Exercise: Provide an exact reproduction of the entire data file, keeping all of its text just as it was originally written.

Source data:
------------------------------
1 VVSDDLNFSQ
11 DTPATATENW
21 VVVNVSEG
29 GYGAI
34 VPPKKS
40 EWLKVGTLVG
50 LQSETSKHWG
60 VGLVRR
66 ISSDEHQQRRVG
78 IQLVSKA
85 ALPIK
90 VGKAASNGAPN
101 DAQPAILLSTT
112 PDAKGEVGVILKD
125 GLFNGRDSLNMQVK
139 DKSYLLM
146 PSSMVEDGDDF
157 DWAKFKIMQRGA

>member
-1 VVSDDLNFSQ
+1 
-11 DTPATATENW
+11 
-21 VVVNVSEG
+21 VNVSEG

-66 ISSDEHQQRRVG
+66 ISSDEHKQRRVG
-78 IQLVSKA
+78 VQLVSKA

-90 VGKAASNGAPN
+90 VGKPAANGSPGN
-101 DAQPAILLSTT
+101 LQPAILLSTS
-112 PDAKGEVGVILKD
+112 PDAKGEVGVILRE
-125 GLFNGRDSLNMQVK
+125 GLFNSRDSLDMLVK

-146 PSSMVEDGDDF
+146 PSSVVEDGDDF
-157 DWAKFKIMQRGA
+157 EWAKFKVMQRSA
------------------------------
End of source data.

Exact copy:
1 VVSDDLNFSQ
11 DTPATATENW
21 VVVNVSEG
29 GYGAI
34 VPPKKS
40 EWLKVGTLVG
50 LQSETSKHWG
60 VGLVRR
66 ISSDEHQQRRVG
78 IQLVSKA
85 ALPIK
90 VGKAASNGAPN
101 DAQPAILLSTT
112 PDAKGEVGVILKD
125 GLFNGRDSLNMQVK
139 DKSYLLM
146 PSSMVEDGDDF
157 DWAKFKIMQRGA

>member
-1 VVSDDLNFSQ
+1 
-11 DTPATATENW
+11 
-21 VVVNVSEG
+21 VNVSEG

-66 ISSDEHQQRRVG
+66 ISSDEHKQRRVG
-78 IQLVSKA
+78 VQLVSKA

-90 VGKAASNGAPN
+90 VGKPAANGSPGN
-101 DAQPAILLSTT
+101 LQPAILLSTS
-112 PDAKGEVGVILKD
+112 PDAKGEVGVILRE
-125 GLFNGRDSLNMQVK
+125 GLFNSRDSLDMLVK

-146 PSSMVEDGDDF
+146 PSSVVEDGDDF
-157 DWAKFKIMQRGA
+157 EWAKFKVMQRSA